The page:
The Nightingale Health Sanctuary has established a community where people who experience homelessness can sleep and securely store their belongings, while practicing a safe and productive lifestyle. All 30 residents who live in the camp are provided information and resources to help them move forward.
The Eugene Rest Stop Program, which oversees the Nightingale sanctuary, was created in hopes of getting Eugene’s homeless off the streets. Behind the Behavioral Health Service building, across from Autzen Stadium, are 30 tent-like units that house the residents. Each resident must abide by the rules of the camp. An example being no drugs or alcohol are allowed on the premise.
“We have no theft [in this camp] and we police our own camp — we’re all neighbors,” Nathan Showers, resident and camp manager, said. Showers also mentioned six or seven Lane students who were residents of Nightingale Rest Stop last year who have since found permanent housing.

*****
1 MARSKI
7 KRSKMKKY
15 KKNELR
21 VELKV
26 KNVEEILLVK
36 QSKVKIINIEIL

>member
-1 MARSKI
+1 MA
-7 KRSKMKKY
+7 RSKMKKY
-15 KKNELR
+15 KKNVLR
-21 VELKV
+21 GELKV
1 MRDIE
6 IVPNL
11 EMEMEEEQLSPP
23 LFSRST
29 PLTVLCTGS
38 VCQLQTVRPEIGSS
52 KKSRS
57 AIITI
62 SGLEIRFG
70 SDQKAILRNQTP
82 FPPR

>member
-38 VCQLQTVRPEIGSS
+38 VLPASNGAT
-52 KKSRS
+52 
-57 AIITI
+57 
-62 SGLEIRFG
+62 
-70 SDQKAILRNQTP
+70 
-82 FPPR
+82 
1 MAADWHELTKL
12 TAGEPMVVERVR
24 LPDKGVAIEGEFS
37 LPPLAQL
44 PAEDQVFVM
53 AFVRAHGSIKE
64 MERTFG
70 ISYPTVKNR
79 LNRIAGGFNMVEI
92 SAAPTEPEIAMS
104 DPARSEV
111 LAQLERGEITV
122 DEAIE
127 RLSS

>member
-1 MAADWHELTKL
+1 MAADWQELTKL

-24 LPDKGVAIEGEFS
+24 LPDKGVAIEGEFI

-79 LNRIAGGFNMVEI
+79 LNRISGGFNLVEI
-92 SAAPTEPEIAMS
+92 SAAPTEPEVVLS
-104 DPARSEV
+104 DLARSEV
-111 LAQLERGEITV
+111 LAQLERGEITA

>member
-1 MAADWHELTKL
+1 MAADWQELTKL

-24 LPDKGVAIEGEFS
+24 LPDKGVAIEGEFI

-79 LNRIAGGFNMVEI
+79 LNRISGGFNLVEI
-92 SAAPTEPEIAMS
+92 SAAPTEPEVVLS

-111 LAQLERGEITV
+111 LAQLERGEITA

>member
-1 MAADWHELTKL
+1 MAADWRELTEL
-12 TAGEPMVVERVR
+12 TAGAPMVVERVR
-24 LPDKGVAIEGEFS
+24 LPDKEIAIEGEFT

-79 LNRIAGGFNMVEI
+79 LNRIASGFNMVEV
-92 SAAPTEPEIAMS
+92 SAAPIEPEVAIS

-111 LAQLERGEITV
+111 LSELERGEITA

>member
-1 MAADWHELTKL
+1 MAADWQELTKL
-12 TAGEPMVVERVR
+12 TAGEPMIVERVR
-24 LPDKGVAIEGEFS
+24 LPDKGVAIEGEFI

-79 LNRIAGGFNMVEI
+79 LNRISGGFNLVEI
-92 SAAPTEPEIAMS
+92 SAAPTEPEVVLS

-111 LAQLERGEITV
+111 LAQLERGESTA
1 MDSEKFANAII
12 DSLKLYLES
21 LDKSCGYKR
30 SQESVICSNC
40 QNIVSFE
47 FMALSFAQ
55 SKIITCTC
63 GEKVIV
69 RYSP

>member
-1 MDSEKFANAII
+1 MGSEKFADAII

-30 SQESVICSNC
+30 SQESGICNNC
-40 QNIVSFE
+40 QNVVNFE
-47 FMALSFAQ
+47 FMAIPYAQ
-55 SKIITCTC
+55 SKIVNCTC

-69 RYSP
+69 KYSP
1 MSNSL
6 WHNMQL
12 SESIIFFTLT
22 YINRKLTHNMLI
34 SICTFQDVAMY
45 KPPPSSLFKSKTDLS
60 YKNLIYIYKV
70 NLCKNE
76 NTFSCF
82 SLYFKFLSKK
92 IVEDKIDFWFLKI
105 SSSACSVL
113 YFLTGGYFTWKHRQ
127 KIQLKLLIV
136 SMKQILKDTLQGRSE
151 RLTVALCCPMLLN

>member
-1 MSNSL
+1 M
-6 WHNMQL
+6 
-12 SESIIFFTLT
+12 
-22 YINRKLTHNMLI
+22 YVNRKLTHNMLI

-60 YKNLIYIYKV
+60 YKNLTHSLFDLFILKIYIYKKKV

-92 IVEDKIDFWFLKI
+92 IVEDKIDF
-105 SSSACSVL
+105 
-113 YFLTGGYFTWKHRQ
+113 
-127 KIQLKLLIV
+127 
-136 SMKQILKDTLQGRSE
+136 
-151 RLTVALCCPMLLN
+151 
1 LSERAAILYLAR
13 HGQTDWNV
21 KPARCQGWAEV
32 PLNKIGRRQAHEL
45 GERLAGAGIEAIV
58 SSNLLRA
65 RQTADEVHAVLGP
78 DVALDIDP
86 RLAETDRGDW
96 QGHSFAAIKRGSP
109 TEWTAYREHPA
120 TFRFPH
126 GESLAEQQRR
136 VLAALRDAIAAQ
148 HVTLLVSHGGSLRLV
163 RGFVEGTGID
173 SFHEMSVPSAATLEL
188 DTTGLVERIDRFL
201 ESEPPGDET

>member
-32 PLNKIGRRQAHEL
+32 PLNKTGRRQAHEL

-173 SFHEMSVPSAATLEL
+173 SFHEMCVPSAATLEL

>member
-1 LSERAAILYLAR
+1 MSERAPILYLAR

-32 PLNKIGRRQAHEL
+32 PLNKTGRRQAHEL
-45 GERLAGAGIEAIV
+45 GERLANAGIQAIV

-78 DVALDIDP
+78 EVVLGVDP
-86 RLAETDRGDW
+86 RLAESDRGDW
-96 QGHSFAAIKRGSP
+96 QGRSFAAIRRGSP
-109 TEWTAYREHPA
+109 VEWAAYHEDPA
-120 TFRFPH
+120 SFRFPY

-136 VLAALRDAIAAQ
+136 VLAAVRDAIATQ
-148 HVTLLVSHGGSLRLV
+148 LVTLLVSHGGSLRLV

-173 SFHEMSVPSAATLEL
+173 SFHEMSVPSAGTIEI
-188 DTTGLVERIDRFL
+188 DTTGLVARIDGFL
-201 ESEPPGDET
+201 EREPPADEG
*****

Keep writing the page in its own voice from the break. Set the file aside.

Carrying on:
This rest stop is one of five rest stops that each hold around 20 residents. Eugene conducts a headcount of the homeless each year as required by the Department of Housing and Urban Development. As of January 2016, there are approximately 1,500 people that are homeless in Eugene.
Although there are some concerns about the camps — such as cleanliness, safety and leadership — Kitty Piercy, mayor of Eugene, commends the program and its residents.
“We know that these camps are safe, well run and are neat and tidy,” Piercy said.
According to Eugene’s official website, the city has made it a priority to help people who experience homelessness and has invested over $4.4 million into the Human Services Commission to help fund programs like Nightingale.
“Everyone matters. This is a 30 member community and every single one of us matters,” Lori Henney, Nightingale resident, said. “I would like the community to open up more rest stops.”
Piercy acknowledges the progress of the program while also noting there is still more to be done.
“I think the Rest Stop Program has been very successful,” Piercy said. “We still struggle with locations. Unless people come visit and see how we operate, they still worry about it being in their neighborhood. We still have work to do in that regard.”
Currently, there are no formal plans to open more rest stops, but Mayor Piercy is hopeful that the program will expand.